Lars Graugaard

The Danish language has a brilliant word for ‘draft’ (in the sense of drafting a piece of work). The noun is ‘udkast’, and translates literally as a ‘throw out’.

I have always understood it more as a throw at – to throw ideas at a blank wall or a canvas. Some will stick, some won’t. What remains will need a fair bit of tidying-up.

This blog exists to extend the discussion of Nordic music and musicians initiated in my book The Northern Silence. I hope it will also prove a useful home for those bits of ‘udkast’ that, for whatever reason, couldn’t be included in the final edition.

One of them, deleted on the grounds of continuity, was a brief look at the music of the Danish composer Lars Graugaard.

Graugaard’s music has fascinated and enchanted me since I got my hands on Engage and Share in 2018, an album he recorded with the Grup Intstrumental de València.

When ‘udkasting’ the chapter Scandinavian by Design, I originally allowed a discussion of the improvisatory qualities inherent in some of Sibelius’s music to lead to a brief word on Engage and Share. A slightly tidied-up version of it is pasted below, together with some thoughts on the album that originally appeared (in Danish) in the magazine Klassisk.

Graugaard’s music is full of thrills. There is plenty of it to explore on the composer’s own website here.

Lars Graugaard (photo: Manuel Alberto Claro)

Cause and Effect: Lars Graugaard

Even if they didn’t want to replicate Sibelius’s sound or aesthetic, plenty of composers after him clocked the structural implications of his reactive, quasi-improvisatory designs. Some borrowed his techniques. Others attempted to achieve the same ends using the opposite means – writing music that feels less organic, more induced.

Lars Graugaard, born in Denmark, has produced a series of works employing almost mechanistic principles of cause and effect. What emerges is lucid and impactful music that remains true to functionalist principles in keeping its form clear and treating instruments as essential parts moving in sympathy with one another. Inevitability remains, but in a less gravitational, more forced form.

Slonk (2017) is an onomatopoeic title for a piece whose spasms and waves push it forwards like a musical caterpillar, hugging the ground at predominantly low pitches. Despite the mass of proximate, grinding sound, all is clear. This is nature music from the street – adventures not on mountaintops but in backalleys. It has the consistent feel of an improvisation, even if you know it can’t be.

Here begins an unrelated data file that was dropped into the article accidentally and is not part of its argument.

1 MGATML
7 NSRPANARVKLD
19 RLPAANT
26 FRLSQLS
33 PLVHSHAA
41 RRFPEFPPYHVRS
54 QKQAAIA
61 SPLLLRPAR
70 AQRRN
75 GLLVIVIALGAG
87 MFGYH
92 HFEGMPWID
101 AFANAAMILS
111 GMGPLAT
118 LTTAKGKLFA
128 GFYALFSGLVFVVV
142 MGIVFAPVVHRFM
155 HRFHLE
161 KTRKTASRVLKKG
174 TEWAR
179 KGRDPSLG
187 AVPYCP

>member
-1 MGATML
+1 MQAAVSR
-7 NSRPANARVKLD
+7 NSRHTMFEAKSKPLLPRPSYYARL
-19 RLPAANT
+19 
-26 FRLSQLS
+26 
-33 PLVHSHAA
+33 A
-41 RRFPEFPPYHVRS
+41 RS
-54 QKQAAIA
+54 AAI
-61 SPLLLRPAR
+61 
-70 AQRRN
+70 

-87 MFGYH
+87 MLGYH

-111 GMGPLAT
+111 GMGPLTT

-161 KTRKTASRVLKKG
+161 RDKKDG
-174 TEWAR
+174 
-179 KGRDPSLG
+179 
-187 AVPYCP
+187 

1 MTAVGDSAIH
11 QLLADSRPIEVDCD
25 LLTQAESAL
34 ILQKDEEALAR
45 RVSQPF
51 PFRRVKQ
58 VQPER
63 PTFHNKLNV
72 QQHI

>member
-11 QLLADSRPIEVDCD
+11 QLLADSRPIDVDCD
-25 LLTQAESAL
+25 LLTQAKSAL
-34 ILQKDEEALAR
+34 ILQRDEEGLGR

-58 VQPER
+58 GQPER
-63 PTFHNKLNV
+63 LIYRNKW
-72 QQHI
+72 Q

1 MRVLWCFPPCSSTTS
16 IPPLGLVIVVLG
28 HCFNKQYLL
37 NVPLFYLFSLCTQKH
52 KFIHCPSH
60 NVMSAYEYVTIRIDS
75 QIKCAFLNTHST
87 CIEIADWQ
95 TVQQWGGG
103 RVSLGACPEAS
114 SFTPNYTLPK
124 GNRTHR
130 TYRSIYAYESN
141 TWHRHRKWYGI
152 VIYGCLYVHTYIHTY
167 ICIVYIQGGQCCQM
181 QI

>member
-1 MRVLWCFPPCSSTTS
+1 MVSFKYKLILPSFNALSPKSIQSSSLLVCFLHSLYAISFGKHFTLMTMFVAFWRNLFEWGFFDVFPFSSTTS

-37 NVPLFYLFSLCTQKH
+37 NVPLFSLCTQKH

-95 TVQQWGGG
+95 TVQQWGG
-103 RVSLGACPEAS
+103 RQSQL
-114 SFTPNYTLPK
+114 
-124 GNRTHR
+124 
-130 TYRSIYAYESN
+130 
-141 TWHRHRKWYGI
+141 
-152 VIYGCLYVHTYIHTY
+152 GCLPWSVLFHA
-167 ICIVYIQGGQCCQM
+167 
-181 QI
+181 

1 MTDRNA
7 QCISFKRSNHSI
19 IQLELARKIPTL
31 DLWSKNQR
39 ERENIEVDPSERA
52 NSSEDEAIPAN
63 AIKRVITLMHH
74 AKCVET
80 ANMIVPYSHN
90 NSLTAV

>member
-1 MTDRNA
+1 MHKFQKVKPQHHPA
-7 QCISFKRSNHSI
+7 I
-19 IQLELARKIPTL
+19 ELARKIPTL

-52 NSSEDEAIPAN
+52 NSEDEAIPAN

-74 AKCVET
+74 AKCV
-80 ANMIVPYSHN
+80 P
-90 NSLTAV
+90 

Slonk‘s form is always clear and the instrumentation fresh and uncluttered despite the forest of sounds – the intense drilling of individual instruments and the low brass that offer up moaning roars like faltering girders.

Blind Lemon (2013) is more theatrical, as the villains of low woodwinds conspire against their innocent siblings higher up, the former burning themselves out before the piece ends in cleansing lightness. A little cosmic tune on the celeste appears to form the turning point, coming after the naturalistic chattering rhythms that are half John Adams half Richard Wagner.

Engage and Share (2014) tells of Graugaard’s musical ideals in deeds as well as in the words of its title: lyrical fragments in clarinets drag the music upwards from its clanging depths towards a tundra consisting of beautiful but barely audible etching. A sense of adventure is built in from the start, with the help of those exceptional dark colours.

Listening to all three works is akin to observing the insides of a fantastic contraption or machine, in which every moving part serves a purpose and operates in sympathy with the others. Part of that comes from Graugaard’s background as an improvising musician – the guys who don’t play a note unless it’s as a reaction to a note someone else has just played or is still playing.

There is a consistent sense of direction – of forward motion – in Graugaard’s scores and in these three, the journeys are as clear as they are rational (in the case of at least two pieces, up from the depths towards the light via a process of construction from low notes to high ones). At both ends of the spectrum, Graugaard’s exploration of tone colour is special.

Accordingly, Graugaard’s music sounds like it is being written as it is being played. Rhythm and motion combine with that remarkable sense of colour to form highly functional and very Nordic sound journeys in which mostly inaudible rhythmic underlays tease the music along (again, see Sibelius). On top of that, expressive melodies emerge, often on two instruments operating as a team and tied by a specific interval. Colourful lyric threads ascend and descend over long distances. Just bit players in an enchanting musical display which is all Graugaard’s own.



The first paragraphs of The Northern Silence – from the opening chapter, Tapiola

From the glass walls of Helsinki Airport, Finland’s forests resemble a dado rail separating the horizon from the sky. But the country’s ancient woods are different. They are altogether more inhospitable, inaccessible and unkempt. They don’t start or finish; they come into being and drift elusively away again. The deeper you venture in, the more their base rhythm shifts. Those neat forests harvested for timber and pulp in suburban Helsinki are clipped and consistent. Finland’s old-growth forests are sprawling and unruly, littered with glacial boulders and standing pools.